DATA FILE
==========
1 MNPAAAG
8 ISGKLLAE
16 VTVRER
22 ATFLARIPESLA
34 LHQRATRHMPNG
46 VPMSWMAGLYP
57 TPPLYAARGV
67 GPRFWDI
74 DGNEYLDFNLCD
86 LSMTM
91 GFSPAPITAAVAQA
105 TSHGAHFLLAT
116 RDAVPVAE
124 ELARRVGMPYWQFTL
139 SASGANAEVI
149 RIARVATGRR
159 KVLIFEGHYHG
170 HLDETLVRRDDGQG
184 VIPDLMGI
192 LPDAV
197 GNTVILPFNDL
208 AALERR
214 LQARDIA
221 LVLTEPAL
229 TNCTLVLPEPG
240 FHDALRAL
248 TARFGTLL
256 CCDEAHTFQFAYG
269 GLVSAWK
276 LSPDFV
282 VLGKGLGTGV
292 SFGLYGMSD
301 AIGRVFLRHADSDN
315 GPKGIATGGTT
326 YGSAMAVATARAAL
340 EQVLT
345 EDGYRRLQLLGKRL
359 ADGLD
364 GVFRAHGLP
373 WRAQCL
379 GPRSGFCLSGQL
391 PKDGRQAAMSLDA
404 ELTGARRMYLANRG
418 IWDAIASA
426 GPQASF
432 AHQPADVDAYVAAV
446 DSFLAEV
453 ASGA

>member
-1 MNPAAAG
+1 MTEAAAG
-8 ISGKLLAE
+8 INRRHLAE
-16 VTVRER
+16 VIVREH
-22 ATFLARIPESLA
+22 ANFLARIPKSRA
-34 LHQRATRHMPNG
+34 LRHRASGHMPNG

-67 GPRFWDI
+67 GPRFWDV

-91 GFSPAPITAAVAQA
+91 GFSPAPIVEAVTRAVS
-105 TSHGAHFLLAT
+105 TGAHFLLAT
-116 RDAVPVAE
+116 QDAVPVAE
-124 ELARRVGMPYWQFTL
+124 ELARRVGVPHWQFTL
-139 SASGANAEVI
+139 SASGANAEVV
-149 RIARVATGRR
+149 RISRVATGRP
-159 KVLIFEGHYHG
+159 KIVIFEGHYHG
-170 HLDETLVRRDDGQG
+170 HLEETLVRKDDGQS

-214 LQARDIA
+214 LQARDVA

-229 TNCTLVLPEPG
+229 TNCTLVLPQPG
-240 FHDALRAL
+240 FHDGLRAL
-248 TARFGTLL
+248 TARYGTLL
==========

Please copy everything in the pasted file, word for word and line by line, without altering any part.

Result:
1 MNPAAAG
8 ISGKLLAE
16 VTVRER
22 ATFLARIPESLA
34 LHQRATRHMPNG
46 VPMSWMAGLYP
57 TPPLYAARGV
67 GPRFWDI
74 DGNEYLDFNLCD
86 LSMTM
91 GFSPAPITAAVAQA
105 TSHGAHFLLAT
116 RDAVPVAE
124 ELARRVGMPYWQFTL
139 SASGANAEVI
149 RIARVATGRR
159 KVLIFEGHYHG
170 HLDETLVRRDDGQG
184 VIPDLMGI
192 LPDAV
197 GNTVILPFNDL
208 AALERR
214 LQARDIA
221 LVLTEPAL
229 TNCTLVLPEPG
240 FHDALRAL
248 TARFGTLL
256 CCDEAHTFQFAYG
269 GLVSAWK
276 LSPDFV
282 VLGKGLGTGV
292 SFGLYGMSD
301 AIGRVFLRHADSDN
315 GPKGIATGGTT
326 YGSAMAVATARAAL
340 EQVLT
345 EDGYRRLQLLGKRL
359 ADGLD
364 GVFRAHGLP
373 WRAQCL
379 GPRSGFCLSGQL
391 PKDGRQAAMSLDA
404 ELTGARRMYLANRG
418 IWDAIASA
426 GPQASF
432 AHQPADVDAYVAAV
446 DSFLAEV
453 ASGA

>member
-1 MNPAAAG
+1 MTEAAAG
-8 ISGKLLAE
+8 INRRHLAE
-16 VTVRER
+16 VIVREH
-22 ATFLARIPESLA
+22 ANFLARIPKSRA
-34 LHQRATRHMPNG
+34 LRHRASGHMPNG

-67 GPRFWDI
+67 GPRFWDV

-91 GFSPAPITAAVAQA
+91 GFSPAPIVEAVTRAVS
-105 TSHGAHFLLAT
+105 TGAHFLLAT
-116 RDAVPVAE
+116 QDAVPVAE
-124 ELARRVGMPYWQFTL
+124 ELARRVGVPHWQFTL
-139 SASGANAEVI
+139 SASGANAEVV
-149 RIARVATGRR
+149 RISRVATGRP
-159 KVLIFEGHYHG
+159 KIVIFEGHYHG
-170 HLDETLVRRDDGQG
+170 HLEETLVRKDDGQS

-214 LQARDIA
+214 LQARDVA

-229 TNCTLVLPEPG
+229 TNCTLVLPQPG
-240 FHDALRAL
+240 FHDGLRAL
-248 TARFGTLL
+248 TARYGTLL